Background: Patients, now generally well informed through dedicated websites and support organizations, are beginning to look askance at clinical experimentation. We conducted a survey investigation to verify whether women with endometriosis would still accept to participate in a randomized controlled trial (RCT) on treatment for pelvic pain. Methods: A total of 500 patients consecutively self-referring to an academic outpatient endometriosis clinic, were asked to compile two questionnaires focused on hypothetical comparisons between a new drug and a standard drug, and between medical and surgical treatment, for endometriosis-associated pelvic pain. The main outcome measure was the percentage of patients willing to participate in a theoretical RCT. Results: A total of 239 (48 %) women would decline participation in a comparative study on a new drug and a standard drug, as 204 (41 %) would prefer the former medication, and 35 (7 %) the latter. Fifty women (10 %) would participate in a RCT, but only 24 (5 %) would accept blinding. The most frequently chosen option was the patient preference trial (211; 42 %). No significant differences were observed in demographic and clinical characteristics between the 50 women who would accept and the 450 who would decline to be enrolled in a RCT. A total of 229 women (46 %) would decline participation in a comparative study on medical versus surgical treatment, as 186 (37 %) would prefer pharmacological therapy and 43 (9 %) a surgical procedure. Only 11 (2 %) women would participate in such a RCT. More than half of the women (260; 52 %) selected the patient preference trial. No significant variations in distributions of answers were observed between women who did or did not undergo a previous surgical procedure. Conclusion: Only a small minority of the women included in our study sample would accept randomization, and even less so blinding. Patient preference appears to play a central role when planning interventional trials on endometriosis-associated pelvic pain. Adequately designed observational analytic studies could be considered when recruitment in a RCT appears cumbersome.

"You can't always get what you want" : From doctrine to practicability of study designs for clinical investigation in endometriosis / P. Vercellini, E. Somigliana, I. Cortinovis, B. Bracco, L. de Braud, D. Dridi, S. Milani. - In: BMC WOMEN'S HEALTH. - ISSN 1472-6874. - 15:1(2015 Oct), p. 89.89.

"You can't always get what you want" : From doctrine to practicability of study designs for clinical investigation in endometriosis

P. Vercellini
;
E. Somigliana;I. Cortinovis;L. de Braud;S. Milani
Ultimo
2015-10

Abstract

Background: Patients, now generally well informed through dedicated websites and support organizations, are beginning to look askance at clinical experimentation. We conducted a survey investigation to verify whether women with endometriosis would still accept to participate in a randomized controlled trial (RCT) on treatment for pelvic pain. Methods: A total of 500 patients consecutively self-referring to an academic outpatient endometriosis clinic, were asked to compile two questionnaires focused on hypothetical comparisons between a new drug and a standard drug, and between medical and surgical treatment, for endometriosis-associated pelvic pain. The main outcome measure was the percentage of patients willing to participate in a theoretical RCT. Results: A total of 239 (48 %) women would decline participation in a comparative study on a new drug and a standard drug, as 204 (41 %) would prefer the former medication, and 35 (7 %) the latter. Fifty women (10 %) would participate in a RCT, but only 24 (5 %) would accept blinding. The most frequently chosen option was the patient preference trial (211; 42 %). No significant differences were observed in demographic and clinical characteristics between the 50 women who would accept and the 450 who would decline to be enrolled in a RCT. A total of 229 women (46 %) would decline participation in a comparative study on medical versus surgical treatment, as 186 (37 %) would prefer pharmacological therapy and 43 (9 %) a surgical procedure. Only 11 (2 %) women would participate in such a RCT. More than half of the women (260; 52 %) selected the patient preference trial. No significant variations in distributions of answers were observed between women who did or did not undergo a previous surgical procedure. Conclusion: Only a small minority of the women included in our study sample would accept randomization, and even less so blinding. Patient preference appears to play a central role when planning interventional trials on endometriosis-associated pelvic pain. Adequately designed observational analytic studies could be considered when recruitment in a RCT appears cumbersome.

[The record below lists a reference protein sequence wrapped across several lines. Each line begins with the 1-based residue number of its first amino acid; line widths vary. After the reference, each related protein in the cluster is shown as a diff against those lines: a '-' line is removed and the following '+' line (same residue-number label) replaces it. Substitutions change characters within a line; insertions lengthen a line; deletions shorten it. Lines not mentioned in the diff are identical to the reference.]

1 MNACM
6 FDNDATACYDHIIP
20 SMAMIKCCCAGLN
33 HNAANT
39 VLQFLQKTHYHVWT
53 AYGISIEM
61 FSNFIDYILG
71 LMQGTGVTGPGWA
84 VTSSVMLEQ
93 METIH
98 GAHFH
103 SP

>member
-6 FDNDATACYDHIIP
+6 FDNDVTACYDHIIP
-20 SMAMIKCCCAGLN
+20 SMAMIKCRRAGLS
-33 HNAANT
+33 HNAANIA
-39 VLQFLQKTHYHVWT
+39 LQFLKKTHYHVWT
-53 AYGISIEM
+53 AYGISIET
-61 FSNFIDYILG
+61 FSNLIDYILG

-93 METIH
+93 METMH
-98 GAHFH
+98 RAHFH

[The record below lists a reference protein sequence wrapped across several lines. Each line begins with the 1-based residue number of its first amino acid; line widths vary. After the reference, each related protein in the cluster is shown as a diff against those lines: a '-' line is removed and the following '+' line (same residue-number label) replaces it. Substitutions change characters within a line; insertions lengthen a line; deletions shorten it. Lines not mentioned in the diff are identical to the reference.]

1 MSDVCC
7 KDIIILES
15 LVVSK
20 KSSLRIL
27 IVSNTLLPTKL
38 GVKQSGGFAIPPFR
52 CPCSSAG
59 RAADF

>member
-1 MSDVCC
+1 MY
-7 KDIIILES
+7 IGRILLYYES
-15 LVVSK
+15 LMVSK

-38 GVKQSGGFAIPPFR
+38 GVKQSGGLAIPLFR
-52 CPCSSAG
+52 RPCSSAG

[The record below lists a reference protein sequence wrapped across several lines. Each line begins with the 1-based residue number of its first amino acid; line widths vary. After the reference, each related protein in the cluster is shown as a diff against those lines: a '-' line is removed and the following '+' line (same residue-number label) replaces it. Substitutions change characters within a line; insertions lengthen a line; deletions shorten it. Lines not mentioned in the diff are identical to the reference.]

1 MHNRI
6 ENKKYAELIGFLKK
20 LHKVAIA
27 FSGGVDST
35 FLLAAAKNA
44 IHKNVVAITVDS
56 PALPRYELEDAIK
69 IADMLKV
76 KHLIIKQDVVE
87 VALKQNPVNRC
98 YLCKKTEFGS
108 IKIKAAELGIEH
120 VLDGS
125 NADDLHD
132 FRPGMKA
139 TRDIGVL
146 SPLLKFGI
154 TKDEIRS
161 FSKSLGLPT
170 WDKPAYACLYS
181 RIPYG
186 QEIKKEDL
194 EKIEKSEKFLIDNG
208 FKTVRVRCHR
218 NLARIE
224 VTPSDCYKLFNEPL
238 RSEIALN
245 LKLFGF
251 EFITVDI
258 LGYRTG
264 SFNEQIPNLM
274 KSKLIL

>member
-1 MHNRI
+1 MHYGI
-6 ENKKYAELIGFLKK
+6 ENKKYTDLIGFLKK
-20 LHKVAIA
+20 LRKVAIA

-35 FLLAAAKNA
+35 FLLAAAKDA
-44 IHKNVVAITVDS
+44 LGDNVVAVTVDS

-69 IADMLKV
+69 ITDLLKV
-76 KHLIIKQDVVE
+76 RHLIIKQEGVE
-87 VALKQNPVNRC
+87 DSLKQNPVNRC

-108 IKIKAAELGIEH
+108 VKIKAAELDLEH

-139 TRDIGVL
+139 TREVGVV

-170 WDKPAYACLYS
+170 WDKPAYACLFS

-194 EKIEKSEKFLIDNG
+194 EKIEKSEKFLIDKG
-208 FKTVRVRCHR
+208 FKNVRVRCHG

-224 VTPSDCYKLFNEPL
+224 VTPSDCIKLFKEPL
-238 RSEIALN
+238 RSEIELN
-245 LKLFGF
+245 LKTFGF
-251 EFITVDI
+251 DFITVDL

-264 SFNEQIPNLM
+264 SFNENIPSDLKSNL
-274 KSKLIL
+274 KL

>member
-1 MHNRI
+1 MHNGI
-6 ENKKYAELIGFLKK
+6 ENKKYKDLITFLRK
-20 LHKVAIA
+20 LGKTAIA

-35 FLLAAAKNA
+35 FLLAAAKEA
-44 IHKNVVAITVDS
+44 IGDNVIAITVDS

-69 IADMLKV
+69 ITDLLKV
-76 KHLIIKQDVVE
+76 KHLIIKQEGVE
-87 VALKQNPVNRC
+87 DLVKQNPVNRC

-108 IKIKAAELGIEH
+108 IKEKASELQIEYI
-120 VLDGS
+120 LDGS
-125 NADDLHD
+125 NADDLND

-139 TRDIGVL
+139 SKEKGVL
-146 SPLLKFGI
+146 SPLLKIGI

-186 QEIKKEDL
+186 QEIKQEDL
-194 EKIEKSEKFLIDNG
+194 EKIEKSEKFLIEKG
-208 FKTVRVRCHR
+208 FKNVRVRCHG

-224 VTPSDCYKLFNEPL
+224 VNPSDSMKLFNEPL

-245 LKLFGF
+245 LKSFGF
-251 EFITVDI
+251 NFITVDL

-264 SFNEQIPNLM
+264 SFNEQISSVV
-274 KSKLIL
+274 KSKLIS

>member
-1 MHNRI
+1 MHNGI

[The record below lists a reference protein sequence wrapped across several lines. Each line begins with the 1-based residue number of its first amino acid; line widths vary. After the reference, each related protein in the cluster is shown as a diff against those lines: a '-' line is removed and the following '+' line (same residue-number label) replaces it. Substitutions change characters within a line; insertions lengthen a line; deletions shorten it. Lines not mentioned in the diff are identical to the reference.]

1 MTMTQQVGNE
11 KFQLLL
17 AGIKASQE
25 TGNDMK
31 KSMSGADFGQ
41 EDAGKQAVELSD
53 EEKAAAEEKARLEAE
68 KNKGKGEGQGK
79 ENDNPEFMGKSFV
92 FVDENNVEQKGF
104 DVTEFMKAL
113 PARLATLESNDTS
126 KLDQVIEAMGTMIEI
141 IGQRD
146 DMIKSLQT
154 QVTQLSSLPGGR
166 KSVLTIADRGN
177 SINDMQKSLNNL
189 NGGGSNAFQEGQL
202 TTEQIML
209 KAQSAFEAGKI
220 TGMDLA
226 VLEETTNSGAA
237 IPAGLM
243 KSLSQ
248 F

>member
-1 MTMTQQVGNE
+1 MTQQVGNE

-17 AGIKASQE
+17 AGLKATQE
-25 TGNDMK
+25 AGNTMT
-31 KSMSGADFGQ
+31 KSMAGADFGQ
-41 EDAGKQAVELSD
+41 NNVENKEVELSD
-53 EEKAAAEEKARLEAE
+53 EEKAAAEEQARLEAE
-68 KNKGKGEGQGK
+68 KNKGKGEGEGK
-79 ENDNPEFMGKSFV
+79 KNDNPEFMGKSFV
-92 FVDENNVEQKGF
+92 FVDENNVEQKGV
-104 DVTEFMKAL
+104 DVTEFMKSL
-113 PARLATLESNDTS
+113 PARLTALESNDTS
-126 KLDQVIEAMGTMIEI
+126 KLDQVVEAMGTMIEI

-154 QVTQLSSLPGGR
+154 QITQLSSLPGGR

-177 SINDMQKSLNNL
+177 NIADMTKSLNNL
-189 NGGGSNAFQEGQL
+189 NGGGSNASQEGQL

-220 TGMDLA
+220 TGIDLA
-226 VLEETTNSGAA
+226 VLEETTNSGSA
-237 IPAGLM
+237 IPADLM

Before and after study; Endometriosis; Observational study; Patient preference study; Randomized controlled trial; Reproductive Medicine; Medicine (all); Obstetrics and Gynecology
Settore MED/40 - Ginecologia e Ostetricia
Article (author)
File in questo prodotto:
File Dimensione Formato  
Vercellini_BMCWOMENSHEALTH_YouCantAlways_2015.pdf

accesso aperto

Tipologia: Publisher's version/PDF
Dimensione 1.15 MB
Formato Adobe PDF
1.15 MB Adobe PDF Visualizza/Apri
Pubblicazioni consigliate

Caricamento pubblicazioni consigliate

I documenti in IRIS sono protetti da copyright e tutti i diritti sono riservati, salvo diversa indicazione.

Utilizza questo identificativo per citare o creare un link a questo documento: http://hdl.handle.net/2434/334172
Citazioni
  • ???jsp.display-item.citation.pmc??? 2
  • Scopus 14
  • ???jsp.display-item.citation.isi??? 13
social impact